Its maximum sustained winds have decreased to near 35 mph (55 kph), and it will likely dissipate later Monday over Mexico's mountainous terrain.
Even though Sonia is weakening, heavy rains are still possible in Sinaloa, western Durango and southern Chihuahua, the center said.
The government of Sinaloa state said classes were canceled for Monday in five municipalities that could be affected by the storm. Sixty shelters were being opened in case anyone had to evacuate their homes.
In the resort town of Los Cabos in Baja California, officials opened a shelter for possible evacuees and said the port had been closed to small craft.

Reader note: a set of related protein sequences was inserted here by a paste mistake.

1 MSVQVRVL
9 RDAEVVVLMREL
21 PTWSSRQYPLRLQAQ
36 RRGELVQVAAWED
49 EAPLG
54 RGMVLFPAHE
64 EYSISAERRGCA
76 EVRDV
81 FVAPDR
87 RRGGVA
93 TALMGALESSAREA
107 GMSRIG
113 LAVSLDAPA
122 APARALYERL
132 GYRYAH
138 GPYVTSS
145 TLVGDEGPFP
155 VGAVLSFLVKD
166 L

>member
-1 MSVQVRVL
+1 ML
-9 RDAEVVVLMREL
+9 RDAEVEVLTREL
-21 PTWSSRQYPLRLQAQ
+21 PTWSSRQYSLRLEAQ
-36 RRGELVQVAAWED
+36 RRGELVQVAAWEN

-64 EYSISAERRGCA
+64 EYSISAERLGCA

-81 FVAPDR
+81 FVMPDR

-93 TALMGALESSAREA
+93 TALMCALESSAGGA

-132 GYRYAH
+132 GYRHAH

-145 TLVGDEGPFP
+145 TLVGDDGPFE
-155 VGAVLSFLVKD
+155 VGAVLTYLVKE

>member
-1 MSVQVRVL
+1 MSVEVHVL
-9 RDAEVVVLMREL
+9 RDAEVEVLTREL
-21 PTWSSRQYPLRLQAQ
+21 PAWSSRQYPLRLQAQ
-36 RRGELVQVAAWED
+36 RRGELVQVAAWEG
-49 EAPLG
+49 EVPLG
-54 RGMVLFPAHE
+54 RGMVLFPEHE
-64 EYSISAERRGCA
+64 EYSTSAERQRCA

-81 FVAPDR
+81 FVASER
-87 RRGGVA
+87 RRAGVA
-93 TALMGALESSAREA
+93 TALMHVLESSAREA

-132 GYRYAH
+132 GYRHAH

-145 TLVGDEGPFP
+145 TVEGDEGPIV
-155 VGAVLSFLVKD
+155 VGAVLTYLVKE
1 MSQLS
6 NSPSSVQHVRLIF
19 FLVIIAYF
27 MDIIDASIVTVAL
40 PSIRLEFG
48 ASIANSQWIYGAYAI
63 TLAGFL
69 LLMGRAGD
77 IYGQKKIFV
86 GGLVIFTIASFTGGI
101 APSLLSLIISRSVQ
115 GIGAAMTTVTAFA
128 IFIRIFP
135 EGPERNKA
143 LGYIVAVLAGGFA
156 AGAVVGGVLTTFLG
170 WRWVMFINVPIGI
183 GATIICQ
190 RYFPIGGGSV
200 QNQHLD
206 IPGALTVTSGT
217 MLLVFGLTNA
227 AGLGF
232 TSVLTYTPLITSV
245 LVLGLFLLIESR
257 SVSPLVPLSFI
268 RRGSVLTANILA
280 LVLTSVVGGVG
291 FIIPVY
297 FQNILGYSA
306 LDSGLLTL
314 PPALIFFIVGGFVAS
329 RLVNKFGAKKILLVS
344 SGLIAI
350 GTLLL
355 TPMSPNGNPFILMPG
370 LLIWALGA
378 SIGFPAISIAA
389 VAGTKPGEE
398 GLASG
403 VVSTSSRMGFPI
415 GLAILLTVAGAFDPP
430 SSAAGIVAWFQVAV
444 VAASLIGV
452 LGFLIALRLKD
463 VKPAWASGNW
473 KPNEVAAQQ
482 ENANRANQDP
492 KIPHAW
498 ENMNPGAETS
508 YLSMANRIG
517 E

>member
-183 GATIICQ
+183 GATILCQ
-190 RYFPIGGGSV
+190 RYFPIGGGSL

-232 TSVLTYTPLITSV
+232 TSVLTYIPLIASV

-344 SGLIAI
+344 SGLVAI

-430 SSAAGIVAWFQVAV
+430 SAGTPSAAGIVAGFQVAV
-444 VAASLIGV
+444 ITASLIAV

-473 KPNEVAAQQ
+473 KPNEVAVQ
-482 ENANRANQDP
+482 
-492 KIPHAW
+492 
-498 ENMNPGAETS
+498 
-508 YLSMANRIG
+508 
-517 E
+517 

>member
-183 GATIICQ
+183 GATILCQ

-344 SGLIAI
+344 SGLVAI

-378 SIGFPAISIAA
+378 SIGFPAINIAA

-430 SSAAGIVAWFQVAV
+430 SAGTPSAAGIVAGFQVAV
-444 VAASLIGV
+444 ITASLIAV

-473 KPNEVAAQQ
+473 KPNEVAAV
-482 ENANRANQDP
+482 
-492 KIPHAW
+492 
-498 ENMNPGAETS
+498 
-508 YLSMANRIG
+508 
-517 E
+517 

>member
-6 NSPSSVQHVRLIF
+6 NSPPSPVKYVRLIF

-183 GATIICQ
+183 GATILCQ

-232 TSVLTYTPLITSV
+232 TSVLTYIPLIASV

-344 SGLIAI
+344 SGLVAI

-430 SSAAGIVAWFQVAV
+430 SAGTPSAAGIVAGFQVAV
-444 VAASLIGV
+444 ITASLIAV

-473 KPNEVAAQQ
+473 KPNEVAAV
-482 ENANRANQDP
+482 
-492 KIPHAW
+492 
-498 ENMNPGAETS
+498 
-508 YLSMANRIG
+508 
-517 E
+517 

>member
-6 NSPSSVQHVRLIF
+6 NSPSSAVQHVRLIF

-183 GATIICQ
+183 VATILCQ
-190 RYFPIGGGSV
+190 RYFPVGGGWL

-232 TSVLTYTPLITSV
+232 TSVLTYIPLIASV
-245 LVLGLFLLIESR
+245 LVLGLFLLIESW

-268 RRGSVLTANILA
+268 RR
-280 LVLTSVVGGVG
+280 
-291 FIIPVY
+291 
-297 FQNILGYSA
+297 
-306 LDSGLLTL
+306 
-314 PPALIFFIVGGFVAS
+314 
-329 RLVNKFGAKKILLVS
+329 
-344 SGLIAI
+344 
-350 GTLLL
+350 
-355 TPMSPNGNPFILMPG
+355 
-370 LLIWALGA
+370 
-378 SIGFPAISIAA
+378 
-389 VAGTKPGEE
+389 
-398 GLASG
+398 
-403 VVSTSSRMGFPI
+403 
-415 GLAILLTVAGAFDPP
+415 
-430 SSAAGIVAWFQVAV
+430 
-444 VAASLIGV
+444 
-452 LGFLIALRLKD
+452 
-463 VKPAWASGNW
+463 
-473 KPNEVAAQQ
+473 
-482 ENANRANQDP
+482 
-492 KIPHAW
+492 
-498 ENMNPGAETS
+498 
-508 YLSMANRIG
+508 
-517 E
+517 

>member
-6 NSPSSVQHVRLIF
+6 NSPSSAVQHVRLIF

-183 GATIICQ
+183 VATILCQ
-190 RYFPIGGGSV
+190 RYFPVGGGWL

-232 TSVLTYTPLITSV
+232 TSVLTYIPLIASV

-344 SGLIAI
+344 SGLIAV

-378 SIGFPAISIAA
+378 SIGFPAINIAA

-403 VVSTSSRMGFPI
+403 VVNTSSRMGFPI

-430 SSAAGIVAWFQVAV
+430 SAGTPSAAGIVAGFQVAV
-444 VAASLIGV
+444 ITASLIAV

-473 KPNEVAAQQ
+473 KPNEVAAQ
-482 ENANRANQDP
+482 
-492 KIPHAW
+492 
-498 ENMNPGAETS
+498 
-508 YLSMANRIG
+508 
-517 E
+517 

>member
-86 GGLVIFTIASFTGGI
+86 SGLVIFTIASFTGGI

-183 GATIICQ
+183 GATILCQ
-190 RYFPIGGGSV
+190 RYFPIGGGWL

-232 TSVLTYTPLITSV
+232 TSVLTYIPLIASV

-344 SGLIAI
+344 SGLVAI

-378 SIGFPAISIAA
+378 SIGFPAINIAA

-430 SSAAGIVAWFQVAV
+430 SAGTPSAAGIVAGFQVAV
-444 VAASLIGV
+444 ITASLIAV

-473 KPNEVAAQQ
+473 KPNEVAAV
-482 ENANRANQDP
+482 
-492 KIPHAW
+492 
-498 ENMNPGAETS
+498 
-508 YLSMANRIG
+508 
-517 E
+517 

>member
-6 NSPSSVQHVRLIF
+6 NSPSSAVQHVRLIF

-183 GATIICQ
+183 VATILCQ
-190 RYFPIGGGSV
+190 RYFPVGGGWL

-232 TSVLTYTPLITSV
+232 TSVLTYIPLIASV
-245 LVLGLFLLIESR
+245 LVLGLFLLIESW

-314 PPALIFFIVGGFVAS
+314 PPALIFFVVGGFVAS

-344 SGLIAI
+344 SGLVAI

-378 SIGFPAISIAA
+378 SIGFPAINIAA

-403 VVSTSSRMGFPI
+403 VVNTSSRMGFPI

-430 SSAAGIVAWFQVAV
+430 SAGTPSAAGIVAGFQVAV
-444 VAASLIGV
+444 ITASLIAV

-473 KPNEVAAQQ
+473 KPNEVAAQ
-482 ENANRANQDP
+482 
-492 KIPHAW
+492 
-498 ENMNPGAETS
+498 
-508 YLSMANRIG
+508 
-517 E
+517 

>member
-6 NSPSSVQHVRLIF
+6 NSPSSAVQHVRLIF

The hurricane center said the storm could produce up to 6 inches (about 15 centimeters) of rainfall in Sinaloa and Durango states, with isolated areas getting as much as 10 inches (25 centimeters). These rains could produce flooding and mudslides, warns the National Hurricane Center in Miami.
In September, Mexico suffered its worst flooding since records began when storms Manuel and Ingrid converged from the Pacific and the Gulf of Mexico, killing more than 150 people and causing damage estimated at around $6 billion.
Last month, Hurricane Raymond caused some flooding as it approached the Pacific resort cities of Acapulco and Zihuantanejo, but no deaths or major damage was reported.
Sonia is the eighteenth named storm system during the current eastern Pacific hurricane season, which began in May and is set to conclude at the end of this month.
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